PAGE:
Why You'll Thank Yourself for Visiting a Diabetes Educator


women-diabetes-educator-patient
Diabetes education can improve your physical and mental health.
(ISTOCKPHOTO)
If you've been diagnosed with type 2 diabetes, you should spend time with a diabetes educator. These are doctors, nurses, dietitians, or other health professionals who have undergone special training to become a certified diabetes educator. (Look for the initials CDE after their name. Each state has its own certification.)

Since physicians can rarely devote enough time to newly diagnosed patients, it's typically a diabetes educator who teaches you how to keep your blood sugar in check, what to eat, and ways to change your life to prevent complications.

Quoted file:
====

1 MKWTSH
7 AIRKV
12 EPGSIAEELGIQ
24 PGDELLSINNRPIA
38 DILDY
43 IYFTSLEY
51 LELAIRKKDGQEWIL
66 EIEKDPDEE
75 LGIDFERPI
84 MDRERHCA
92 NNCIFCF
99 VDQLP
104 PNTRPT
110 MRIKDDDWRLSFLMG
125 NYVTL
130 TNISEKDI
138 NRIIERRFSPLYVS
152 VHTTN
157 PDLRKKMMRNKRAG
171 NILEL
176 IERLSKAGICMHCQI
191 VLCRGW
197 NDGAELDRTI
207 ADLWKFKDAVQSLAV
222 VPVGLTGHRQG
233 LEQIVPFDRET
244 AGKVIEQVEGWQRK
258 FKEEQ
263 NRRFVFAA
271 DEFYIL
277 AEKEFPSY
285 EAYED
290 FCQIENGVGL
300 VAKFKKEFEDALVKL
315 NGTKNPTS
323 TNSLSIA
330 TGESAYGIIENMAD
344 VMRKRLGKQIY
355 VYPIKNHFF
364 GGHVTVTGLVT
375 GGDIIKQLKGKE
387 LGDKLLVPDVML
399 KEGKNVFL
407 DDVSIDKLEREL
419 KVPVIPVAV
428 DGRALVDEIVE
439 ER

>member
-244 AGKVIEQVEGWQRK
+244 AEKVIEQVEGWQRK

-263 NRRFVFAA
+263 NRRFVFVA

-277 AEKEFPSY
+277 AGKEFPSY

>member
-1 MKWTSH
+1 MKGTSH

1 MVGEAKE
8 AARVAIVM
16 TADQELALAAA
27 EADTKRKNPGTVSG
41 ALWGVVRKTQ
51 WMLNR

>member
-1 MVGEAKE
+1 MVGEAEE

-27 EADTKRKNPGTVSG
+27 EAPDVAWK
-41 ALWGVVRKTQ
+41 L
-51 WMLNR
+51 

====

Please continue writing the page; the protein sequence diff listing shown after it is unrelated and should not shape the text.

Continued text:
But diabetes educators offer so much more. They can help relieve your fear and anxiety and help you cope with many other aspects of the disease beyond the physical problems.

Learning how to inject insulin
After Al Kott learned that he had type 2 diabetes in 1994, it progressed quickly, and three years later he needed to start using insulin.

He had worked with diabetes educators after his diagnosis and found them to be a great source of information, so he headed back to learn how to use insulin. The educator—who didn't have diabetes—was "telling me to do this and do that, and she pulls up her blouse and gives herself an injection of salt water. She never stops talking! She doesn't even break her sentence!" Kott recalls.

12 Next
Last Updated: May 18, 2008

Get the latest health, fitness, anti-aging, and nutrition news, plus special offers, insights and updates from Health.com!

More Ways to Connect with Health
Advertisement